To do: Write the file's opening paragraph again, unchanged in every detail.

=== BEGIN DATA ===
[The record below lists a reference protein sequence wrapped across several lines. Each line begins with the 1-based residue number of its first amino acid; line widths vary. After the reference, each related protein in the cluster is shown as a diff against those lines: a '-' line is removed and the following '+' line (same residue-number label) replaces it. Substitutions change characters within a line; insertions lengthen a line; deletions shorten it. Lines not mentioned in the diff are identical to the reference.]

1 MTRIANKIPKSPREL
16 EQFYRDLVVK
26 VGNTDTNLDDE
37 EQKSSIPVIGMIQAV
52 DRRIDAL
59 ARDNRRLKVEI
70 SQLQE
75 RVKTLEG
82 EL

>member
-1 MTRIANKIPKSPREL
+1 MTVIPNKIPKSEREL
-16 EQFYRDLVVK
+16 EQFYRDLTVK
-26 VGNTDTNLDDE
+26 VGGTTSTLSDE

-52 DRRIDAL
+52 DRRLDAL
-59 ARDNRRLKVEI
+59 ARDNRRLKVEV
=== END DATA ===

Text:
[The record below lists a reference protein sequence wrapped across several lines. Each line begins with the 1-based residue number of its first amino acid; line widths vary. After the reference, each related protein in the cluster is shown as a diff against those lines: a '-' line is removed and the following '+' line (same residue-number label) replaces it. Substitutions change characters within a line; insertions lengthen a line; deletions shorten it. Lines not mentioned in the diff are identical to the reference.]